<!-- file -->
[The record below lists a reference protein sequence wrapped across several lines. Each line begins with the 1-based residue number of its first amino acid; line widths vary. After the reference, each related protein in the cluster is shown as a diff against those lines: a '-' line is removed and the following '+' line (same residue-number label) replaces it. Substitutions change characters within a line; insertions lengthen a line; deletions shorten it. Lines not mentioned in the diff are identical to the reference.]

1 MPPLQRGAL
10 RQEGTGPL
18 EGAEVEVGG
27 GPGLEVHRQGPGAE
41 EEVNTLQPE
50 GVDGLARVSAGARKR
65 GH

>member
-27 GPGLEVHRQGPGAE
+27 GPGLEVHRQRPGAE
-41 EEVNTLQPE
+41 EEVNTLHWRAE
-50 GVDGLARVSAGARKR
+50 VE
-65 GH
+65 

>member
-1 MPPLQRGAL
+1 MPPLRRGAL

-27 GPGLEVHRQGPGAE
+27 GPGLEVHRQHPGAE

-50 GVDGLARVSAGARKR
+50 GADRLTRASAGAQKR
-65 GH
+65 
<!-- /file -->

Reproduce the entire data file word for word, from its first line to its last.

[The record below lists a reference protein sequence wrapped across several lines. Each line begins with the 1-based residue number of its first amino acid; line widths vary. After the reference, each related protein in the cluster is shown as a diff against those lines: a '-' line is removed and the following '+' line (same residue-number label) replaces it. Substitutions change characters within a line; insertions lengthen a line; deletions shorten it. Lines not mentioned in the diff are identical to the reference.]

1 MPPLQRGAL
10 RQEGTGPL
18 EGAEVEVGG
27 GPGLEVHRQGPGAE
41 EEVNTLQPE
50 GVDGLARVSAGARKR
65 GH

>member
-27 GPGLEVHRQGPGAE
+27 GPGLEVHRQRPGAE
-41 EEVNTLQPE
+41 EEVNTLHWRAE
-50 GVDGLARVSAGARKR
+50 VE
-65 GH
+65 

>member
-1 MPPLQRGAL
+1 MPPLRRGAL

-27 GPGLEVHRQGPGAE
+27 GPGLEVHRQHPGAE

-50 GVDGLARVSAGARKR
+50 GADRLTRASAGAQKR
-65 GH
+65 